I will put the balance of my statement in the record. But the other
consequence, Mr. President, that we’ve not
talked about is what happens when 54 percent of the world’s oil supply
goes to risk with a collapse of the region. And this is a reality check
that we only talk about in hushed terms, because we don’t like to talk
about our dependency on a part of the world that is so unstable. With
those thoughts, I yield the floor.
What happens to the world energy supply if Iran does gain more
control in the Middle East? What are the realities of the consequences
of an Iran that possibly could gain control over 54% of the world
energy supply? They could place a choke hold over the Strait of Hormuz
and possibly in sea lanes in the region, severely limiting the supply
of oil to the world market. That is not just a reality that the United
States must face, but a reality for the world. I have worked very hard
with my colleagues to lessen the U.S. dependence on foreign oil.
However, we are not yet capable of raising production in the United
States because we have been blocked by the other side of the aisle from
doing so. Therefore, a premature withdrawal from Iraq could have dire
consequences with our economy and energy supply; but would also have
the same effects on the world economy.
The facts are, Mr. President, that the war we are fighting in Iraq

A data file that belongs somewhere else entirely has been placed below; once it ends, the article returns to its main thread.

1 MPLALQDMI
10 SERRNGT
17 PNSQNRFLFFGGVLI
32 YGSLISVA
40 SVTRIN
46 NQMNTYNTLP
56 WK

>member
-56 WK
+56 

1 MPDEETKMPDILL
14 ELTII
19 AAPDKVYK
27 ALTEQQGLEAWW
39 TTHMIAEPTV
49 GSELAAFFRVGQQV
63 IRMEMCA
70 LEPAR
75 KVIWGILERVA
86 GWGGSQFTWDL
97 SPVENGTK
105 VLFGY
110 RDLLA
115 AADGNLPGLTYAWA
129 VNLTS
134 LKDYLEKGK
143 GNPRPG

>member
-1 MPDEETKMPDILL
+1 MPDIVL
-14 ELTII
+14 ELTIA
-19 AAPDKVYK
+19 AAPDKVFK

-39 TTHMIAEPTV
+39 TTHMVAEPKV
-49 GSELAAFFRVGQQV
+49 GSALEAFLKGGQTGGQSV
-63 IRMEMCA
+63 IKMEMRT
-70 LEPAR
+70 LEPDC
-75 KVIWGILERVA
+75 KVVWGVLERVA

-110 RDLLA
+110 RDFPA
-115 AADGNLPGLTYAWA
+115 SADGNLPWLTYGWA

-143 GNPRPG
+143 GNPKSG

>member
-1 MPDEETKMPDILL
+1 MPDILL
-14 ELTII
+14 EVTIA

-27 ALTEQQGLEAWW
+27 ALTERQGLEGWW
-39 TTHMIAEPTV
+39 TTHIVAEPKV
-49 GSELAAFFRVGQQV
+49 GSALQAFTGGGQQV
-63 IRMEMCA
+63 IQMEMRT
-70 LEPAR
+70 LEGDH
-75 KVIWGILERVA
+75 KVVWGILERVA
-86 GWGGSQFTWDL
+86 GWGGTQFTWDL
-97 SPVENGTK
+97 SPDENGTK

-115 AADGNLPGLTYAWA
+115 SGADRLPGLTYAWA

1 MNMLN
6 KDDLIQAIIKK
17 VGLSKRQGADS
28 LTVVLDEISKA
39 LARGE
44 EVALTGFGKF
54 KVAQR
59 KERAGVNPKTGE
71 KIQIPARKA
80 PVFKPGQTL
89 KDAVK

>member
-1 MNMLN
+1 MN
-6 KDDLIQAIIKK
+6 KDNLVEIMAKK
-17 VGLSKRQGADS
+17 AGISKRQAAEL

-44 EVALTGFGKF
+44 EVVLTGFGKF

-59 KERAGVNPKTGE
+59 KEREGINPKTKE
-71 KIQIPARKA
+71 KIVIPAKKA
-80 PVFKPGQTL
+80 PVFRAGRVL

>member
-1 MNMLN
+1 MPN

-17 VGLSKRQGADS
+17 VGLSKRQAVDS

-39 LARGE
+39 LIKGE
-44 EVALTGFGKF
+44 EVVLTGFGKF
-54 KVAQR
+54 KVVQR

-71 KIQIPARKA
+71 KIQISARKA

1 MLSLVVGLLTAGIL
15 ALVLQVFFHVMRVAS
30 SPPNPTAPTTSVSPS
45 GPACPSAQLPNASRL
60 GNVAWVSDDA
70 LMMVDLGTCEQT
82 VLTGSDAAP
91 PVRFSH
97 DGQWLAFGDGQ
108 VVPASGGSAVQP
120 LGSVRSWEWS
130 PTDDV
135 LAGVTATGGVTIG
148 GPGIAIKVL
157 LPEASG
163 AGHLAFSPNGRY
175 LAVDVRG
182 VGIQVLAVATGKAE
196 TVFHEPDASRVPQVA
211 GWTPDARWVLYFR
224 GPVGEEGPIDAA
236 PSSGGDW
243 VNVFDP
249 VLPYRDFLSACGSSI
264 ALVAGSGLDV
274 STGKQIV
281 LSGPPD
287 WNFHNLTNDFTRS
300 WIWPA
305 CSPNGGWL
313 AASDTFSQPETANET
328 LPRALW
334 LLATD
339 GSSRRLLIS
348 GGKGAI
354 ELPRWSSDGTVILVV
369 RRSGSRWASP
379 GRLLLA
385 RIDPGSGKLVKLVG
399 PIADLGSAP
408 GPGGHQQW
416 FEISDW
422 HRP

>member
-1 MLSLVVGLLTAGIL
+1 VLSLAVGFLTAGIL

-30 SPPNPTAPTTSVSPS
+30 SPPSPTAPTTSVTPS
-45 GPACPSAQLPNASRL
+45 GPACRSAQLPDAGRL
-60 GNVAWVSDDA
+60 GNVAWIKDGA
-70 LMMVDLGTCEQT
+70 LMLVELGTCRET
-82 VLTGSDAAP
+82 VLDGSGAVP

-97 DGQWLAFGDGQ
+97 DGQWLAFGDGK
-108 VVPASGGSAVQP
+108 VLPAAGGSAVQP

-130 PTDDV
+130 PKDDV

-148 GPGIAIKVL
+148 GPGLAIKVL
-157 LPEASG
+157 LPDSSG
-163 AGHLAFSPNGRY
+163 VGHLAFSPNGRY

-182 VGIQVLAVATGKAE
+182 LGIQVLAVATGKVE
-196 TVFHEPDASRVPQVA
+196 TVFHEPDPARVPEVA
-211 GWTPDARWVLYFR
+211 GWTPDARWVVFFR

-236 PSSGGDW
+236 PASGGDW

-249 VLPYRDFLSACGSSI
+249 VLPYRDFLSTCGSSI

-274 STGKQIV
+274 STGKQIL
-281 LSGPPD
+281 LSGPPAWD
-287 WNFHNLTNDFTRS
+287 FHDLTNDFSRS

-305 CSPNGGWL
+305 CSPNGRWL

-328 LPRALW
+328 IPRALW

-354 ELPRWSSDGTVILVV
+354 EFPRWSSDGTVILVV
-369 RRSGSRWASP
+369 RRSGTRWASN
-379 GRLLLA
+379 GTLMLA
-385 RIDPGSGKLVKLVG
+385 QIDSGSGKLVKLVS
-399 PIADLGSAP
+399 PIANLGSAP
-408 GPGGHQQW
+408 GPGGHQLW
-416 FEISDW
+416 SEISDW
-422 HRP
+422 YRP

has serious and real national security implications and we cannot
prejudge our best and brightest military commanders by playing politics
with their duties and best judgement. We should not preempt General
Petraeus’s progress report coming in September and I hope that the
Senate will go on record today as saying we are not a body of generals,
we do not know best how to conduct a war and determine how many troops
it will take to secure Iraq. I hope that my colleagues will join me in
voting down Levin-Reed.
Mr. President, I yield the floor.

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Idaho

The Boise mayoral debate between incumbent Dave Bieter and challenger (and council member) Jim Tibbs emerged about as lopsided as we suspected it might, and for the same reasons: Tibbs has utterly failed to develop a rationale for his candidacy. A (well-regarded) career in the Boise police force, and a long stretch as a respected community figure, isn’t it, and he’s giving no evidence he knows that.

The 55-minute debate, sponsored by IQ Idaho (a business magazine), is posted on the KBOI radio site; watch for yourself. What we see boils down cleanly.